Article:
A bookstore is a time-travel machine. A bookstore is a secret-keeper. A bookstore is a carousel of delightful amusements. A bookstore is a community. A bookstore is a treasure house. A bookstore is…you get the drift.
I grew up in a small town in hinterland India, where bookstores were rare, in an era when there were no chain stores. It took me decades to be able to afford books at a store, instead of a pavement secondhand shop or a library. Now that I can afford as many books as I could possibly want, more than I could ever finish reading, my fascination with bookstores remains.
With my upcoming novel The Blue Bar, I’ve decided to hold a small pre-order campaign, and to do it through Indie bookstores. I don’t know whether a tiny bipoc book like mine will earn them a lot of sales, but it does feel good to talk about my abiding love: bricks and mortar bookstores.
Today on Daily (w)rite, I’m thrilled to welcome Elaine Meder-Wilgus, the owner of Webster Bookstore and Cafe. She was introduced to me by my friend J L Delozier, whose atmospheric crime thriller, The Photo Thief was released last month.
In her responses below, Elaine gives a wonderful insight into the running of a bookstore, the why, the how, and the challenges.
If you’d like to support both Elaine’s Indie bookstore and The Blue Bar, you can Order Signed Copies Here, with FREE shipping. I love the bookplates, because they contain the first three lines of the book!
Your Blue Bar copies will also come with Bookmarks and Postcards, all pictured below.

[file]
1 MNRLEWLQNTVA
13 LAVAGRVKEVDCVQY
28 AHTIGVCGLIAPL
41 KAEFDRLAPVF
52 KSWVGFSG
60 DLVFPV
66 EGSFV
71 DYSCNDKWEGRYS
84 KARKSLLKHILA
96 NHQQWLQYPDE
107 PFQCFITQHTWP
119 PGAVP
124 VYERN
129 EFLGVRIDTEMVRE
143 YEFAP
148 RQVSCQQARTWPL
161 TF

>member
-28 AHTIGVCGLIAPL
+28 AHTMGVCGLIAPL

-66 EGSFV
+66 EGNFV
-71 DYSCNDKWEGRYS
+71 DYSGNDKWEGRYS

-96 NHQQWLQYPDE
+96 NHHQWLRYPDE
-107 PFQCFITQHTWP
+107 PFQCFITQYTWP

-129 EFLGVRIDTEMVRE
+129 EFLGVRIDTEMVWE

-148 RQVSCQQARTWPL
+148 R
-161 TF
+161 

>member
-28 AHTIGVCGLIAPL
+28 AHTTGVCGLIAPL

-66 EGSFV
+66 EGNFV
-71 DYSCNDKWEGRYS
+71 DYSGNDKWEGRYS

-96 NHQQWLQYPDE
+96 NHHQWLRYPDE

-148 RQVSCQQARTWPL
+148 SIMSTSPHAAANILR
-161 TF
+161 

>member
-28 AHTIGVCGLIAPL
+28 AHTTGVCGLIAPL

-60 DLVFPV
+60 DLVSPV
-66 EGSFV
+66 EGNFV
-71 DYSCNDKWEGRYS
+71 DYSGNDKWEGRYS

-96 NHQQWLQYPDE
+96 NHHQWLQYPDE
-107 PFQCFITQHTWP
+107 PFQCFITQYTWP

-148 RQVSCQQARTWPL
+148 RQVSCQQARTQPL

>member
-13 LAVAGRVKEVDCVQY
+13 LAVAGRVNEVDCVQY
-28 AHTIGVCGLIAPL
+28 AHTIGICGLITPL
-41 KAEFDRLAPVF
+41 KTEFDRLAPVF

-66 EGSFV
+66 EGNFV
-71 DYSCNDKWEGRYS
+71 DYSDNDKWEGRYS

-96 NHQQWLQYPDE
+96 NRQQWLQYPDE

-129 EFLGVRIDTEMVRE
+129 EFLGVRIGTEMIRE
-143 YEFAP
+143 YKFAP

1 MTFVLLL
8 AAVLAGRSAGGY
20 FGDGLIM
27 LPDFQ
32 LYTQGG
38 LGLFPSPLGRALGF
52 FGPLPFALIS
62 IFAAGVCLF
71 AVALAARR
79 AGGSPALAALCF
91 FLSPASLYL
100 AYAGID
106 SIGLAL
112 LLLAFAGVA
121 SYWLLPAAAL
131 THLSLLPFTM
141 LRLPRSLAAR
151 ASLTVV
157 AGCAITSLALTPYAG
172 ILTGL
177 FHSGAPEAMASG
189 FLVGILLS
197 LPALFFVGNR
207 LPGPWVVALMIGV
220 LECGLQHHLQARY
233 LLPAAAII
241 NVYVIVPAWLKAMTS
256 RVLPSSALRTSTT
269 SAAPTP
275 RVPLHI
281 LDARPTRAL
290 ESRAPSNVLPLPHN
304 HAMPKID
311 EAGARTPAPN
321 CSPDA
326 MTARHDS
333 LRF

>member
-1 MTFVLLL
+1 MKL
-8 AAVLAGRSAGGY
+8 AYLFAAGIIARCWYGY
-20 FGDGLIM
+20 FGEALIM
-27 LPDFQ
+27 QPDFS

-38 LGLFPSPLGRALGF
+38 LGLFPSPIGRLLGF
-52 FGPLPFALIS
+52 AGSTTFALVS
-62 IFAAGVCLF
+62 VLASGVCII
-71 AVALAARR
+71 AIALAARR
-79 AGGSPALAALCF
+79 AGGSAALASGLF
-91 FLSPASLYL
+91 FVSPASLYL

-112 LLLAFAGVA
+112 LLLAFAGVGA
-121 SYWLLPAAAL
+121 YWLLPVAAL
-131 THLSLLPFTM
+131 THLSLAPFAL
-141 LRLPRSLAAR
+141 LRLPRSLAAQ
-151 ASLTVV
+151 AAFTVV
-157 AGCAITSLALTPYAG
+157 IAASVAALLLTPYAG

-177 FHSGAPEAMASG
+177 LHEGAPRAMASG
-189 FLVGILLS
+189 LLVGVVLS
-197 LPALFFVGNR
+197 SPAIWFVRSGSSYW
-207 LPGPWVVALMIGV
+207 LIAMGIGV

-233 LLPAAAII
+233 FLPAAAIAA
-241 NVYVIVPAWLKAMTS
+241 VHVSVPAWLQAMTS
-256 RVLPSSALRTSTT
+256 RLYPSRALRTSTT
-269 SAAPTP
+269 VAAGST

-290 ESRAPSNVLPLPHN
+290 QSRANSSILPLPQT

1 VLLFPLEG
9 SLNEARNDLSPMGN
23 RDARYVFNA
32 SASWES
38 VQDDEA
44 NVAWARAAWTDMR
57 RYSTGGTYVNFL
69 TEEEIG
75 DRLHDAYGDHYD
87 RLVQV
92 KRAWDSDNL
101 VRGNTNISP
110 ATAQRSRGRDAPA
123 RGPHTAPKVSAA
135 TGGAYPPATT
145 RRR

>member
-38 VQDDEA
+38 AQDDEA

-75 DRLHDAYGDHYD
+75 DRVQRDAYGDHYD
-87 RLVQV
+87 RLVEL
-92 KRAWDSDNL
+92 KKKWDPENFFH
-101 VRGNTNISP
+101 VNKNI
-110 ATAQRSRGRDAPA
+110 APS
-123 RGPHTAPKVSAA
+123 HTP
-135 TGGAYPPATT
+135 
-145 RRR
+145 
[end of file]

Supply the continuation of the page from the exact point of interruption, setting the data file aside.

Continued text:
What is a typical day in your life as a bookstore owner?
I have to admit that a typical day is anything but typical! In addition to my love of books, I’m also fully committed to our local theater groups, having co-founded an annual theater and dance festival in our small city of State College, Pennsylvania, and I’m directing and acting in many productions each year, or I should say, will be doing so again now that the pandemic is winding down. I just enjoyed opening night at a local theater of two short Thorton Wilder one-acts that I directed.
I would say that every day at the bookstore is tremendously rewarding, full of deep connections with customers and friends who frequent the shop. I really live a charmed life, getting to talk about literature and life with such wonderful people from all over the world who come through our university town.
If you could double the area of your bookstore, no strings attached, what would you stock there?
I had the chance to double our bookstore 10 years ago. We added more books of all genres, and also added a stage area for book events, readings, and author appearances. Additionally, I increased the space for customers to sit with books while they pored over their choices. The increase in space came out of a very dark time in my business’ history: we suddenly lost our lease on our first bookstore-cafe location in the center of town.
The outpouring of love and support was tremendous. While I had considered simply shutting down my bookstore and selling exclusively online, the response from the community to keep us open was swift and moving. I resolved to reopen and through the help of many dedicated community supporters, found a location that was twice as large, with less than half the rent. It ended up being the proverbial silver lining!
What is your first memory of books or visiting a bookstore?
My family always had books in the home. I still have many of my books from my childhood, even though many of them were handed down from my older siblings. Make no mistake, I made my mark inside the cover, so that there was no doubt that all those books were now mine, crossing out their names and replacing my own. I still chuckle when I look at how proud I was to own those magical books.